The Tribune Democrat, Johnstown, PA

Editorials

December 12, 2013

Don't flake out | Advice to make snow removal bearable

JOHNSTOWN — Here comes Suzy Snowflake, and millions of her friends, if weather predictions for this weekend come true.

Which means that area residents will be pulling on their galoshes, mittens and scarves and heading outside to shovel winter’s wrath from their sidewalks and driveways.

But before plowing headlong into the task at hand, there are several precautions that shovelers should be aware of.

The American Heart Association says that the combination of colder temperatures and the physical exertion on the body caused by moving snow puts a strain on the heart. The extra workload may lead to the increased risk of heart attacks for some people. So the association has offered the following tips:

-- Take frequent breaks. Spread out the task over several hours.

-- Don’t eat a heavy meal prior to or immediately after shoveling. And stay away from alcohol before and after shoveling.

-- Use a smaller shovel or consider using a snowblower. It is easier on the body to lift smaller amounts of snow more times than trying to lift huge amounts at one time. Also, when possible, push the snow instead of lifting and throwing it.

-- Listen to your body. Don’t shovel to the point of exhaustion. If you become short of breath, take a break.

-- Learn the warning signs of a heart attack, such as chest discomfort in the center of the chest or an uncomfortable pressure or squeezing sensation; discomfort or pain in one or both arms, back, neck, jaw or stomach; shortness of breath without chest discomfort; or breaking out in a cold sweat, nausea or lightheadedness.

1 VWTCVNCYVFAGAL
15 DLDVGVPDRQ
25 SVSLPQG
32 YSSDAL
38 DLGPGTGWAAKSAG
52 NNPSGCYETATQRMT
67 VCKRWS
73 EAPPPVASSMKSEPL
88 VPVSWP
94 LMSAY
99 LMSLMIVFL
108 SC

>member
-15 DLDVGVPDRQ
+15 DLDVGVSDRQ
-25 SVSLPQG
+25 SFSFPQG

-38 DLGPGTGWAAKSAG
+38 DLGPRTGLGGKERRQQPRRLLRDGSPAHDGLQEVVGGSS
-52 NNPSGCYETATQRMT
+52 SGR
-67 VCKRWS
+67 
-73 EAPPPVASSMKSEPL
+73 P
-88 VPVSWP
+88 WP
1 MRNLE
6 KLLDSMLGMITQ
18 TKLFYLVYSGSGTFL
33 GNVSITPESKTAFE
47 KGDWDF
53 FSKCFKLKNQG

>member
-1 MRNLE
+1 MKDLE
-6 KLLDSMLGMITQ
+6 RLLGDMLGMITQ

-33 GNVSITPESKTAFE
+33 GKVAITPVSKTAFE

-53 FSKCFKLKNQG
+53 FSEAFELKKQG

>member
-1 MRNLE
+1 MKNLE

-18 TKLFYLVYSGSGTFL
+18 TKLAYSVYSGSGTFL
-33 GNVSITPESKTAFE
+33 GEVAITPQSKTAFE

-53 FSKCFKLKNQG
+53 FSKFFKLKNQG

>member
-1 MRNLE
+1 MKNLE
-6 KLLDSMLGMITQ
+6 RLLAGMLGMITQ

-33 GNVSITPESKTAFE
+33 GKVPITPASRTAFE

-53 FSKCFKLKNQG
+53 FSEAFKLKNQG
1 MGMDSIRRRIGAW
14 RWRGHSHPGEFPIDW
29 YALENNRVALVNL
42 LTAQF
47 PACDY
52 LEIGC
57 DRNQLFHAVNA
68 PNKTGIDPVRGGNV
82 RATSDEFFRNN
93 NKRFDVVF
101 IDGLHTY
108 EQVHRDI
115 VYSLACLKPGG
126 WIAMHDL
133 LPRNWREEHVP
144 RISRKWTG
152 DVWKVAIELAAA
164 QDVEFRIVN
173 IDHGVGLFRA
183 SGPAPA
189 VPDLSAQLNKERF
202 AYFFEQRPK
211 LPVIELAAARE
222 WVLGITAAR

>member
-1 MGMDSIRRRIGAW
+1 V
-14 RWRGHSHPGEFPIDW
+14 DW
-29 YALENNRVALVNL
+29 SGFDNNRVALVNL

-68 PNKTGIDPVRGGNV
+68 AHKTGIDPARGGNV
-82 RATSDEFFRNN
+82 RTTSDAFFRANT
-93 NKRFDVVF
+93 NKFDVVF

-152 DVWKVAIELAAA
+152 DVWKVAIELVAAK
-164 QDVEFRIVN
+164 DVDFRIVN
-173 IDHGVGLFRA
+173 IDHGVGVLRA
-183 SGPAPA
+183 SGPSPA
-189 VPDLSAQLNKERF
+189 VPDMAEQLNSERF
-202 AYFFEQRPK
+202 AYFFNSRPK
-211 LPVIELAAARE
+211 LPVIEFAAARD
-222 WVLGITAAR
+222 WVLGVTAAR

-- Dress warmly, but don’t overdress. It is better to dress in layers, which can be shed if you become overheated. And don’t forget to wear gloves, a hat, warm socks and waterproof boots.

You’ll also want to be aware of your posture when moving snow. Always lift with your legs bent, as if you were about to sit, and always keep your back straight. This will help to prevent back strain. Use your shoulder and torso muscles as much as possible.

If possible, use the buddy system to remove snow. Enlist the help of a family member or neighbor to get the job done, and the chore will go much faster.

Possibly nothing raises your blood pressure faster than hearing a snowplow coming down the highway or street right after you’ve struggled for hours to clear a driveway or sidewalk.

Darby Sprincz, Johnstown’s public works director, offered a helpful tip to city residents that might prevent them from being dumped on by a plow truck. He suggested that residents create a berm of snow at the curb. That way, the resident is clearing the sidewalk (which is a requirement in many area municipalities) and, at the same time, building a barrier to prevent the snow from being redeposited on walkways.

Sprincz said some plows could be pushing upwards of 2 tons of snow, and the plows will empty themselves at the first available clear spot, regardless of whether it’s a driveway, sidewalk or parking lot.

Sprincz also warned city residents that shoveling, blowing or plowing snow onto a city street – or township, county or state highways – not only can create hazardous road conditions, it also can result in hefty fines for anyone caught doing so. Sprincz said the city could fine a person several hundred dollars if they’re caught committing such an act.

Snow is a way of life for residents of Greater Johnstown and surrounding areas. The best advice we can offer is grin and bear it. It will be spring before you know it.

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